Review of ‘We Need Medicine’ by ‘The Fratellis’

My album of the 2013 has to be ‘We Need Medicine’ by The Fratellis; a fantastic come back album released in October that got an immense reaction from fans of the band! It’s been brilliant to see an older band make such a good return to the spotlight and when I was lucky enough to get a chance to interview lead singer Jon Fratelli, he described how overjoyed as well as humbly surprised he was to have received such a positive response. The band have suggested on their website that ‘Seven Nights Seven Days’ was the headlining song for the album, a song that really tests the boundaries between a deep satirical tone and an upbeat tune to create great results.

I also adore ‘Jeannie nitro’ as well as the title song ‘We Need Medicine’, both of which are a little more light hearted than ‘Seven Nights Seven Days’ with kooky libertines-esque tunes! Although some people would disagree, I feel the new songs perfectly retain the folky rock and roll style of the band whilst adding a refreshing twist of maturity from a slightly more grown up band. I recently saw the album performed live and was not disappointed, I’d recommend both the band and the new songs to anyone interested in some fantastically fun music! 

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Top 10 most annoying Christmas songs of all time.

Aside from the hundreds of tracks that inspire festive cheer, there are those inevitable beauties that get on everybody’s nerves, playing in every shop or cafe you walk into until you never want to hear them again! This is a countdown of our top ten most annoying Christmas songs of all time, with lyrics like ‘christmas comes this time every year’ beautifully pointing out the obvious with delectable grammar, and the painfully cheesy tunes by the likes of Madonna and Andy Williams!

10. All i want for christmas is you – Mariah Carey Perhaps not too bad but just so, so much cheese!

9. Stay another day – East 17
This track is featured on the list purely for the video… we will never understand why eskimo men in sunglasses are spinning around in space… for those who haven’t seen it – youtube!

8. Little saint nick – The Beach Boys
The lyrical genius behind this is astounding… Without it we may have expected Christmas in July next year!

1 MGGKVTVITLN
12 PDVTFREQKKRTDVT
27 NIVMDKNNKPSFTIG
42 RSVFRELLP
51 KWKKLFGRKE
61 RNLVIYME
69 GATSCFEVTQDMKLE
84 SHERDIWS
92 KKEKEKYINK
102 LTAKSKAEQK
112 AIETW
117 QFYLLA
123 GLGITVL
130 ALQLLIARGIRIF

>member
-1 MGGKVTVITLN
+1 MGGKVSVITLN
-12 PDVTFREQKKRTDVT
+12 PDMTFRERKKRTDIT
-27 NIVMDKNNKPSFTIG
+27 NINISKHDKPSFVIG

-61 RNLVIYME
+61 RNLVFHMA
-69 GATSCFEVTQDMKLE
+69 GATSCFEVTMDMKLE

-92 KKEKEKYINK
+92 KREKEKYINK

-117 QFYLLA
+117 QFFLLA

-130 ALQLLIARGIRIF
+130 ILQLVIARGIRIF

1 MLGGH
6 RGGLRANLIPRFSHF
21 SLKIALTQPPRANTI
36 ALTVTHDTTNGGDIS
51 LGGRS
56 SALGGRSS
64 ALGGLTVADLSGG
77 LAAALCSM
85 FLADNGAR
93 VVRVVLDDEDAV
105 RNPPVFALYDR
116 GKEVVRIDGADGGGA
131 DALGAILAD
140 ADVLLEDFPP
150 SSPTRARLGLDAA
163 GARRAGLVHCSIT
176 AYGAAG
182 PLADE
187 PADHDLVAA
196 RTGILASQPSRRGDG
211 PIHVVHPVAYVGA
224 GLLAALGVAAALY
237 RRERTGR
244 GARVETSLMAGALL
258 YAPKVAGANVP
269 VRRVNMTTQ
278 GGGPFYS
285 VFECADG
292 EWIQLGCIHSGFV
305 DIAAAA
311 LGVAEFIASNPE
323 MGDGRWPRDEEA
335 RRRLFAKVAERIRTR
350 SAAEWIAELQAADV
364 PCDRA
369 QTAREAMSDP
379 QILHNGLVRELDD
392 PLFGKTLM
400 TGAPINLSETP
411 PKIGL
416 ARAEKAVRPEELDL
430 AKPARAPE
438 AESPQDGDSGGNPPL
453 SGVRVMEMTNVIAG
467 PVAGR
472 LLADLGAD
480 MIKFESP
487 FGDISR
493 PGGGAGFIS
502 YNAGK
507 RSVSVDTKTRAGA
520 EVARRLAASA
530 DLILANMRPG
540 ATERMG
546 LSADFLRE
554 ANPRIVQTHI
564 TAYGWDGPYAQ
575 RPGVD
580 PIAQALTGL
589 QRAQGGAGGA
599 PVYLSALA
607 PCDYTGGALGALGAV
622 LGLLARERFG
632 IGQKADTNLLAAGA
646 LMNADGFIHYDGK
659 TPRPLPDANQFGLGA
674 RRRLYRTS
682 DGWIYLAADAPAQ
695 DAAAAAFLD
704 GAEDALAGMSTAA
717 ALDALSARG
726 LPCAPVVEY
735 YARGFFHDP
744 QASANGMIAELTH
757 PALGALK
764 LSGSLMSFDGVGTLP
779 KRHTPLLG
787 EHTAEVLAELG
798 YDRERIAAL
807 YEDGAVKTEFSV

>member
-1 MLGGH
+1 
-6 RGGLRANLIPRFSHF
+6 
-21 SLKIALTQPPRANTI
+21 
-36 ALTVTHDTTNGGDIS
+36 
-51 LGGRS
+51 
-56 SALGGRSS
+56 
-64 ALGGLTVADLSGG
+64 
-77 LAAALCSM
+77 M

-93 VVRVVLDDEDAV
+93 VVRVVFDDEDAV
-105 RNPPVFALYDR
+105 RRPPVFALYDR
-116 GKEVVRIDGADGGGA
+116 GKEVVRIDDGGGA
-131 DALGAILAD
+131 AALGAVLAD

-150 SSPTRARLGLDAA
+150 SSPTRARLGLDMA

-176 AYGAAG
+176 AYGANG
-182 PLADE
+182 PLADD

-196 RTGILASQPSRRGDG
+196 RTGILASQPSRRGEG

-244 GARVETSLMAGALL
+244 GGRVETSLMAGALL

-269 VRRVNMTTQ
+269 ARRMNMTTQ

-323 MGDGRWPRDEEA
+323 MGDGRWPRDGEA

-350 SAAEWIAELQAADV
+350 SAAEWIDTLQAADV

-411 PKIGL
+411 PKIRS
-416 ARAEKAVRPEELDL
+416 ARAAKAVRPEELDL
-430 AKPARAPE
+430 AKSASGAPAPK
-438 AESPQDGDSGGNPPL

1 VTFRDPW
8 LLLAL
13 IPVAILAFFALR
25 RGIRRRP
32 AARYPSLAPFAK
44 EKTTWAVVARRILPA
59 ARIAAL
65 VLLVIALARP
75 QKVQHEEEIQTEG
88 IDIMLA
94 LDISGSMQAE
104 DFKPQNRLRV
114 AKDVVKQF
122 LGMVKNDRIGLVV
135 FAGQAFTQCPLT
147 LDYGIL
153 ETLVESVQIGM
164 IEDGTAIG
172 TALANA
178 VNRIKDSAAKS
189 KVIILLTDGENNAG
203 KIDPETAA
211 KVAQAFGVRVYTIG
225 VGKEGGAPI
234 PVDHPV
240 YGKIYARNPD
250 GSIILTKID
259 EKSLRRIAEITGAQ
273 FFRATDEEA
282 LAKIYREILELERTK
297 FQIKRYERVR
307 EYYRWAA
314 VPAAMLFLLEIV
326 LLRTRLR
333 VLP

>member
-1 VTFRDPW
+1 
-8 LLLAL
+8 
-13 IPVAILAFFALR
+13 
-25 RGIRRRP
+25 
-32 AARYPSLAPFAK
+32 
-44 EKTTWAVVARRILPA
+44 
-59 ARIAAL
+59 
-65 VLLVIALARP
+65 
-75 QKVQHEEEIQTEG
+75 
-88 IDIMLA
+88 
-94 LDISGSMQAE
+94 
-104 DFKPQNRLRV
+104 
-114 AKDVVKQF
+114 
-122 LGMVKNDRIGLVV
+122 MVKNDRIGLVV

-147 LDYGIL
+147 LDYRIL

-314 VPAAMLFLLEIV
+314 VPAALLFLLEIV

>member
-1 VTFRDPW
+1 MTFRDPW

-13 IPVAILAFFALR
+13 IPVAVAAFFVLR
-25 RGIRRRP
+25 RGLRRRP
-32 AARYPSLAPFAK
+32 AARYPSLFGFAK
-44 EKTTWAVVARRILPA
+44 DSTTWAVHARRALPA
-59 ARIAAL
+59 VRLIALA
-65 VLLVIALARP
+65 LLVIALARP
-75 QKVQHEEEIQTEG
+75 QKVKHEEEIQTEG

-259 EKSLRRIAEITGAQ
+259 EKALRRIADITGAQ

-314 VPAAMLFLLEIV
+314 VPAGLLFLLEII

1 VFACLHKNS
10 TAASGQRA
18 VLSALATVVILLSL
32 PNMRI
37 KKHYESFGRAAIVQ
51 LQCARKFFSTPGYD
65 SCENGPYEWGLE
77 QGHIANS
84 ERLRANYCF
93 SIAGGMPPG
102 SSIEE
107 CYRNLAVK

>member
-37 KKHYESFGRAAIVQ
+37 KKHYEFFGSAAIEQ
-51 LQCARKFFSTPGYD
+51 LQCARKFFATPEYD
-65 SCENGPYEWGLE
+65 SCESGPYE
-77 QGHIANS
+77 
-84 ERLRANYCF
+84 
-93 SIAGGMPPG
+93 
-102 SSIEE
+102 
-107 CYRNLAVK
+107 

7. Mary’s boy child – Boney M
Again not too awful but really out of date!

6. Baby it’s cold outside – Tom jones and Cerys Matthews
Couldn’t possibly be more obvious or repetitive (clearly a theme here)… basically just Tom and Cerys having an argument about whether or not she should go home!

5. It’s the most wonderful time of the year – Andy Williams
Repetitive to the EXTREME! This ancient beauty is the soundtrack to ever supermarket advert ever played in December.

4. Driving home for christmas – Chris Rea
Who would actually write a song about their car journey, even at Christmas? Not in the top three but severely tedious!

3. 8 days of christmas – Destiny’s Child
The pedantic amongst us would complain simply that they forget the last four days of Christmas, but in addition, despite the refreshing change… the odd half rapping style of this song is a little unusual.

2. Last Christmas – Wham
The ultimate overplayed track with rather depressing lyrics! Not what you want to hear at the most cheerful time of the year.

1. Santa Baby – Madonna
As if there aren’t enough versions of this classic! With Madonna’s high pitched excitably festive tones this has to be our number one annoying Christmas song for 2013!!

Review of ‘Where the heaven are we?’ by Swim Deep.

I’ve always had great respect for a band who are intensely influenced by other musicians yet use this influence to create music that is entirely their own, unique. Swim Deep are a prime example of this, showing strong similarities to the melodies of The Cure and The Smiths, particularly in this fantastic new album. My top track has to be ‘The Sea’, perfectly melodramatic and light to draw out the last few weeks of summer.